It was all over the news and the Internet. Just one day before Valentine’s Day, this headline was seen around the planet: Mexican Artist Turns Guns Into Musical Instruments (AP).
This sums it up nicely: “Mechanical hammers ping against ammunition magazines from assault rifles. Gun barrels cut to different lengths ring like marimbas. Pistol parts strike metal plates, like cymbals, to create rhythmic, syncopated sounds.” – ABC News
Sculptor Pedro Reyes is responsible for the project, appropriately named, “Disarm.” He created his instruments from 6,700 guns that had been turned in or seized by the army and police. Click on the photograph to access the original slide show.
In other news, a bit over a year ago, Paraguay children were turning trash into stunning and fully functional musical instruments. Clicking on the image will take you to a page where you can watch a short documentary video.
This leads us to the oddity that captures our attention today: Turning bullets into diamonds.
“A mysterious Russian company is taking old ammunition and turning it into nano-diamonds. You can’t make a ring out of these tiny rocks, but they do have endless applications,” begins an article by Fast Company, a publication that focuses on innovation in technology, ethical economics, leadership, and design.
The project earned its author, Igor Petrov, this year’s Ig Nobel Peace Prize, a prize that is awarded for “achievements that first make people laugh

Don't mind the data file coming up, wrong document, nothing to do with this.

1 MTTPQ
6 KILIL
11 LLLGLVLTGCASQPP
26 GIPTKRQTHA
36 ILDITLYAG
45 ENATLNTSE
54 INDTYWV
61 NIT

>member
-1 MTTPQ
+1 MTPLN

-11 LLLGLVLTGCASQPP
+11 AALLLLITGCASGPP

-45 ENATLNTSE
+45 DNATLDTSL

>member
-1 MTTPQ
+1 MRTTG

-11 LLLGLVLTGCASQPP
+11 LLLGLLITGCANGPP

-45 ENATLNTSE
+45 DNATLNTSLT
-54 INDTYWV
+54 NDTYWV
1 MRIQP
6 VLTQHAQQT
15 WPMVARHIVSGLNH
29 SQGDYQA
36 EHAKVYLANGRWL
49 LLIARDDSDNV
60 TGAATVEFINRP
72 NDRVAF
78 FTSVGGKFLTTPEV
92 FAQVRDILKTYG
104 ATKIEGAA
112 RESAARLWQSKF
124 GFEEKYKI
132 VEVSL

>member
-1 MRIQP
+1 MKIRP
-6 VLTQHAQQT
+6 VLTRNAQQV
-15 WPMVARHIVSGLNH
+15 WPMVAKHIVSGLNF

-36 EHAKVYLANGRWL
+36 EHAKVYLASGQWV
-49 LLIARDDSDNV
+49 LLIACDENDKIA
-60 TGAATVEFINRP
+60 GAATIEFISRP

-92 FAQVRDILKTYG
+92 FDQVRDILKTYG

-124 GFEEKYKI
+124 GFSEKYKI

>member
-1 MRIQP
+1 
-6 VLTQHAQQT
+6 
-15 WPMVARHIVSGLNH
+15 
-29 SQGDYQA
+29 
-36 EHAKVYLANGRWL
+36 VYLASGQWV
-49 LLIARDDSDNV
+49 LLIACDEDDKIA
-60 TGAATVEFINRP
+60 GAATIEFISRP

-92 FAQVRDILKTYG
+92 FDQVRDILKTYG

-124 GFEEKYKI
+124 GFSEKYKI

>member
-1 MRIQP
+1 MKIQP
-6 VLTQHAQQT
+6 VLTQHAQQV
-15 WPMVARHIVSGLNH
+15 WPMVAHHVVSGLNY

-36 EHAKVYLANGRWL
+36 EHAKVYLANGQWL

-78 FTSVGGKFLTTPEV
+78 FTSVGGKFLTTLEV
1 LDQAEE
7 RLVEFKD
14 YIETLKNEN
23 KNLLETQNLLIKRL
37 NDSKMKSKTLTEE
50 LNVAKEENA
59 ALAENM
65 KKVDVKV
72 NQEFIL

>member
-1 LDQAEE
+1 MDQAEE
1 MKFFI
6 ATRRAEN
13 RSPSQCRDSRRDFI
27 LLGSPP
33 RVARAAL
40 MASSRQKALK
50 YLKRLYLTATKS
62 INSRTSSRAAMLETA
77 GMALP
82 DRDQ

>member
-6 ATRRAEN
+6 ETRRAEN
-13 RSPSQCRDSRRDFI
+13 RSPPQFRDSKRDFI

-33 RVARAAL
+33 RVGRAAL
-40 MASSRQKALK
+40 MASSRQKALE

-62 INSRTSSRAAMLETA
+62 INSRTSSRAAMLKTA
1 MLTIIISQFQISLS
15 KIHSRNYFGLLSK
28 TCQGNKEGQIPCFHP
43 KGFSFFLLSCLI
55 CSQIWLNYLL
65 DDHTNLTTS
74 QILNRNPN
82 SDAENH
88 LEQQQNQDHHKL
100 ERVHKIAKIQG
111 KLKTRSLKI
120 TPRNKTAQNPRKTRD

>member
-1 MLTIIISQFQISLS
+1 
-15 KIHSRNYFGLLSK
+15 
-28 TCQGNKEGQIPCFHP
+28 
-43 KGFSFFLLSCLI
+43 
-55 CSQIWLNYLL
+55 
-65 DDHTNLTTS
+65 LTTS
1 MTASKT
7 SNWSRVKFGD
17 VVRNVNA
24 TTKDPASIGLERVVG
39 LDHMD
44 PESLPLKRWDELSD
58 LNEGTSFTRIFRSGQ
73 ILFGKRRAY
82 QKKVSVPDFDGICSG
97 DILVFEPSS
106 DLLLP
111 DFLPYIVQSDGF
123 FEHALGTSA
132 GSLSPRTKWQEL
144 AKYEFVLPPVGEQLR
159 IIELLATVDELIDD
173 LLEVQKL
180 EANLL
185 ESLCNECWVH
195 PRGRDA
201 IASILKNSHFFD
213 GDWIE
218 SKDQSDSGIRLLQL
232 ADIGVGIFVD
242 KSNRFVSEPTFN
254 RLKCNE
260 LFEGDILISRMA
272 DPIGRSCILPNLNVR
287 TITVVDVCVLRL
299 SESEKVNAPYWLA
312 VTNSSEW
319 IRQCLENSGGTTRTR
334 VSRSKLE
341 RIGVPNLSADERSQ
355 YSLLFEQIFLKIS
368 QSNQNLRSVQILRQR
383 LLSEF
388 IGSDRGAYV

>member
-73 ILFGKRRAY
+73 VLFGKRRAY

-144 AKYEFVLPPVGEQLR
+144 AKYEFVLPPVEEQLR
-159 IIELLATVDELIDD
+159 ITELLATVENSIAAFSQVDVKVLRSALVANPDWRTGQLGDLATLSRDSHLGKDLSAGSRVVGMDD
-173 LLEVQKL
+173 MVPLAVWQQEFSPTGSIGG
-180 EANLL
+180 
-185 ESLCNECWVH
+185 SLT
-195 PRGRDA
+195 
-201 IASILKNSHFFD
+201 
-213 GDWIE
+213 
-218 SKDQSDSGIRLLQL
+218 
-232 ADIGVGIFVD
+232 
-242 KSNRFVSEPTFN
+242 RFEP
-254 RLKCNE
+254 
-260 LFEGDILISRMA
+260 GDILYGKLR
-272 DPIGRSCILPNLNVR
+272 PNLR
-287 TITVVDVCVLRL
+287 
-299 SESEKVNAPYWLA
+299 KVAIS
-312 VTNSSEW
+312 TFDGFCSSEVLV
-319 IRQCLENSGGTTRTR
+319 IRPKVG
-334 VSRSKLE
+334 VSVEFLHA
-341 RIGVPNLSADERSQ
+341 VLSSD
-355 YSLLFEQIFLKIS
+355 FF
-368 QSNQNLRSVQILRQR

then make them think.”
The process used to convert ammunition into nano-diamonds requires blowing up the ammunition in a specially designed chamber to extract its many components, which are then sorted out and refined.
Nano-diamonds can be used in medical applications (chemotherapy) and computer circuitry. Other applications are certainly emerging as we speak. The possibilities are endless across many industries. Incidentally, as for not being found in jewelry making, that remains to be seen and certainly not impossible.
The Ig Nobel Prize was founded in 1991 by an editor of Humor Magazine. While the award ceremony itself is marked by a playful spirit, award recipients receive their prize from real Nobel winners.
A nano-diamond measures 4 nanometers.
1 nanometer = one billionth of a meter or 0.000000003 feet.
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